Cumann na mBan

Updated About encyclopedia.com content Print Article Share Article
views updated

Cumann na mBan

Cumann na mBan—literally, "league of women"—was founded in Dublin in April 1914 as a women's auxiliary to the Irish Volunteers. The founders were Agnes O'Farrelly (one of the first women professors in the National University of Ireland), Agnes MacNeill, Nancy O'Rahilly, Louise Gavan Duffy, Mary Colum, and Mary McSwiney. Cumann na mBan members were to train in signals and first aid, and their role was envisaged as a noncombatant one. Although it had its own command structures, the Cumann as a whole was subordinate to the Volunteers' organization. Leading Irish suffragists of the day criticized it, claiming that these "slave-women" would become nothing more than "animated collecting boxes." Prominent Cumann member Helena Molony spoke for many members when she responded that there could be no free women in an enslaved nation. Initially the membership was drawn from the leisured middle class, but gradually, more and more lower-middle-class and working-class women came to be represented in the organization. Typical was the trained hospital midwife Elizabeth O'Farrell, who delivered the surrender at the end of the 1916 Rising.

The Volunteers split in the autumn of 1914 when the majority of its members voted to answer Britain's call to arms. In Cumann na mBan, however, the majority voted to stay with the minority of the Volunteers who served "neither King nor Kaiser, but Ireland." The Cumann played an important role in the 1916 Rising, performing vital life-maintenance work in the garrisons and carrying messages. From 1916 to 1918 it was women who were largely in charge of revolutionary nationalism, campaigning for prisoners' dependents' relief, upholding the cult of the dead 1916 leaders, sustaining the anticonscription movement, and electioneering for Sinn Féin's landslide victory in the 1918 election. The number of branches of Cumann na mBan soared from 100 in 1917 to 600 in 1918. During the War of Independence the women played vital yet hidden roles as keepers of safe houses, dispatch riders, and firstaid workers. The truce and the subsequent Anglo-Irish Treaty saw the country bitterly divided, but Cumann na mBan was the first nationalist organization to publicly reject the treaty. The Cumann were active during the Civil War, during which many of its members were imprisoned, and it continued to be the most politically radical (usually left-wing) political organization in Ireland until the revolutionary generation died out.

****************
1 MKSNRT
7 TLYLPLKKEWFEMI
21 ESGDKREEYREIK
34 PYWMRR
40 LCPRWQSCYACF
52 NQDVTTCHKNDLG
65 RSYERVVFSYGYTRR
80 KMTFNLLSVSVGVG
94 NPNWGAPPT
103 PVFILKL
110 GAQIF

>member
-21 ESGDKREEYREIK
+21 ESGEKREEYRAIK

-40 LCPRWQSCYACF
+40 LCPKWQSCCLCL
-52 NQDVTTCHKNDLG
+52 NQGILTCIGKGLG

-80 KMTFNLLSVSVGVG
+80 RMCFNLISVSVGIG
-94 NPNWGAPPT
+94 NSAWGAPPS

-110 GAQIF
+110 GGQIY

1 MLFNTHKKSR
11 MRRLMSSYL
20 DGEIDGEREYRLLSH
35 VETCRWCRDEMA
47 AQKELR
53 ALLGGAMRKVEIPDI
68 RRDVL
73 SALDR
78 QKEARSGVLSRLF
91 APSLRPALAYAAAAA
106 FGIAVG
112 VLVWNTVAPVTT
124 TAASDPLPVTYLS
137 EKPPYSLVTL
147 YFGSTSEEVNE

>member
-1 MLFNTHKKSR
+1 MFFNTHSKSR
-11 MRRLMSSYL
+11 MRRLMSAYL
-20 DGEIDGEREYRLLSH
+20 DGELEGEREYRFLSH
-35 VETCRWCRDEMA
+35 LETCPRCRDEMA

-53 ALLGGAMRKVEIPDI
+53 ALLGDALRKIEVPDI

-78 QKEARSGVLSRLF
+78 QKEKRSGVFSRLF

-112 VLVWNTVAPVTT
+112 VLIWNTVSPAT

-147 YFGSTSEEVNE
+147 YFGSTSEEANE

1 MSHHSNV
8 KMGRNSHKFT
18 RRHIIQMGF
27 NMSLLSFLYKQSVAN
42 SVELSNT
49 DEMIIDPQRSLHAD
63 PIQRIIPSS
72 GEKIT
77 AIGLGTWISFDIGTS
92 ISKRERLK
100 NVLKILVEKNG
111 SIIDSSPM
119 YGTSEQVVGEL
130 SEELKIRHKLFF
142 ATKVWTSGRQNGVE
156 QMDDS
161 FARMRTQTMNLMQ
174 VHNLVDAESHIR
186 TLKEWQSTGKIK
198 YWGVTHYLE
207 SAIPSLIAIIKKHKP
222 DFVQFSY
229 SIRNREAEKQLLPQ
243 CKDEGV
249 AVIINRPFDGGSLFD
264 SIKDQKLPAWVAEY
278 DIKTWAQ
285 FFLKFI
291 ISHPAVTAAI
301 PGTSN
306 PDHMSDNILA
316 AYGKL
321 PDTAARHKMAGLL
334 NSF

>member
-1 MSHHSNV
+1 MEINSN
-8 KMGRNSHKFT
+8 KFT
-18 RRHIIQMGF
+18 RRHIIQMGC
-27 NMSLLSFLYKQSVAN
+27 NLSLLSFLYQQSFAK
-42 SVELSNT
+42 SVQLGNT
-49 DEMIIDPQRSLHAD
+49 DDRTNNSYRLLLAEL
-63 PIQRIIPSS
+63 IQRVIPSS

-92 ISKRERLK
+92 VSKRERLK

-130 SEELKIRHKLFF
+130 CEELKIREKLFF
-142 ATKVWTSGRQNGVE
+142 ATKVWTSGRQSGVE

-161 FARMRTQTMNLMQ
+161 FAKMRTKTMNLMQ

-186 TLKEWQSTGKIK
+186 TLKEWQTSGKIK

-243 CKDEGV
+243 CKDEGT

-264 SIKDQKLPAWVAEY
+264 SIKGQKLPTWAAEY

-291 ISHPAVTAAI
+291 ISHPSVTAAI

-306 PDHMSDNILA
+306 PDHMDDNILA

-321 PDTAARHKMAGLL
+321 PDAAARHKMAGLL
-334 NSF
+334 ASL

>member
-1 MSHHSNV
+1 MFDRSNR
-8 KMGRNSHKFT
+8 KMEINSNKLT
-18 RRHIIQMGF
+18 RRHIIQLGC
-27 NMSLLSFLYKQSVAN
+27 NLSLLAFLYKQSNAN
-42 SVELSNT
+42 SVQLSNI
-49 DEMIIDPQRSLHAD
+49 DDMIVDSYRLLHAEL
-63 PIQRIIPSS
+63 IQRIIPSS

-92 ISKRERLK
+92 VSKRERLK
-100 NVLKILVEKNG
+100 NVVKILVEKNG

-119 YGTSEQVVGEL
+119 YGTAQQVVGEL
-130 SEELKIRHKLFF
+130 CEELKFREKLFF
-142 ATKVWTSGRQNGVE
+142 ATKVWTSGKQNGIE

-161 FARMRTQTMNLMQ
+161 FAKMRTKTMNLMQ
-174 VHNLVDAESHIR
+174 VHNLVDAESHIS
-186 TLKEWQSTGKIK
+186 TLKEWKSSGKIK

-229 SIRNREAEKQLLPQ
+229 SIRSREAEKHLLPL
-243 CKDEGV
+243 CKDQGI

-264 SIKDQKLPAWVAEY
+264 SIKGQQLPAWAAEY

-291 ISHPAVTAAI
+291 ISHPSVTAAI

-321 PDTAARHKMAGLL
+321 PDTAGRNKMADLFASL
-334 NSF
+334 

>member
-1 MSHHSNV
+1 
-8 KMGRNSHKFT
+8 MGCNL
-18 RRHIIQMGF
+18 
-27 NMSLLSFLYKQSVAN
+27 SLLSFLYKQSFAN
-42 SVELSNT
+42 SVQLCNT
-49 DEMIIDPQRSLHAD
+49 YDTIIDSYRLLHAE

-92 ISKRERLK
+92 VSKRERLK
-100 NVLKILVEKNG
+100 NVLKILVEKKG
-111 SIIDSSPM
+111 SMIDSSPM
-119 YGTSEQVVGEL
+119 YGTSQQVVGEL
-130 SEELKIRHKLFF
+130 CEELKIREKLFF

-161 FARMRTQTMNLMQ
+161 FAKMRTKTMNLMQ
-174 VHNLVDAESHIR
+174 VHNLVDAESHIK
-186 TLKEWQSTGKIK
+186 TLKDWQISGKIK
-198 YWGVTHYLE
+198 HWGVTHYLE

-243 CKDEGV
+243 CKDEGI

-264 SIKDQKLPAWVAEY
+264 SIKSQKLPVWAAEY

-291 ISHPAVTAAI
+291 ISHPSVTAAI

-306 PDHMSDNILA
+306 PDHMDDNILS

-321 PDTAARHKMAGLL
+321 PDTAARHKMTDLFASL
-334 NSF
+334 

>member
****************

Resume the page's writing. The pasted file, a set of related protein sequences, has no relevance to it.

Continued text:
SEE ALSO Anglo-Irish Treaty of 1921; Clarke, Kathleen; Markievicz, Countess Constance; Sinn Féin Movement and Party to 1922; Struggle for Independence from 1916 to 1921; Women in Nationalist and Unionist Movements in the Early Twentieth Century

Bibliography

Ward, Margaret. Unmanageable Revolutionaries: Women and Irish Nationalism. 1983.

Caitriona Clear